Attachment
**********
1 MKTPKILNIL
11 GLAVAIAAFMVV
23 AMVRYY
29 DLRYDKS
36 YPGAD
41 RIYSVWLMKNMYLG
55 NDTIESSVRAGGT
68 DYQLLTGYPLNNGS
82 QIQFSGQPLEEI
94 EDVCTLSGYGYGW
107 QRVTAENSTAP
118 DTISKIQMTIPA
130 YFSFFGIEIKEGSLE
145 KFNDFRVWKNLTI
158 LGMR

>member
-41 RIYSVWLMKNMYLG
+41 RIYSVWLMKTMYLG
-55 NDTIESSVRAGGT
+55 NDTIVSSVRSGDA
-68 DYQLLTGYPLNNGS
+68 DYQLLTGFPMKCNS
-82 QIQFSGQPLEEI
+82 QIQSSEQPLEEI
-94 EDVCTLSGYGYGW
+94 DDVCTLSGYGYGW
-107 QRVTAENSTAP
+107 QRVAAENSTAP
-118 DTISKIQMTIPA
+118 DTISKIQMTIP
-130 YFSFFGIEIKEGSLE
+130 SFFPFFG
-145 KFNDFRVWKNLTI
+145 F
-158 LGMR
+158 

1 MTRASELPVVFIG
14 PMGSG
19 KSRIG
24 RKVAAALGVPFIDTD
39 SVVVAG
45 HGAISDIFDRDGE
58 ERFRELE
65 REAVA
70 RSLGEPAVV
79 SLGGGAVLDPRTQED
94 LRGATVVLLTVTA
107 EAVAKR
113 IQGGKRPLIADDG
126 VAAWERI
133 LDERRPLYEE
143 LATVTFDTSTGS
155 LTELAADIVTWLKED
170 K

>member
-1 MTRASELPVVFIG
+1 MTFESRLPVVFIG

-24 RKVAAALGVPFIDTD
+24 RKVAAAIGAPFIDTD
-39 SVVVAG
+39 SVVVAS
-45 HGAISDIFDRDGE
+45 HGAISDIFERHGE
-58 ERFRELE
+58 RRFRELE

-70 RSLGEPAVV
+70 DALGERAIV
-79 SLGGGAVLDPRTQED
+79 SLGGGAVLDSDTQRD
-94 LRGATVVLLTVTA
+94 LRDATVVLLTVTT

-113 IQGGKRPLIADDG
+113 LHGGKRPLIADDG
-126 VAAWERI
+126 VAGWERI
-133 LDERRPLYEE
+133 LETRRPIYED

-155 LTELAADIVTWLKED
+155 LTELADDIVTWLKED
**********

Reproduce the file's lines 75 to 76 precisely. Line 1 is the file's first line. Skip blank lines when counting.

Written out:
+126 VAGWERI
-133 LDERRPLYEE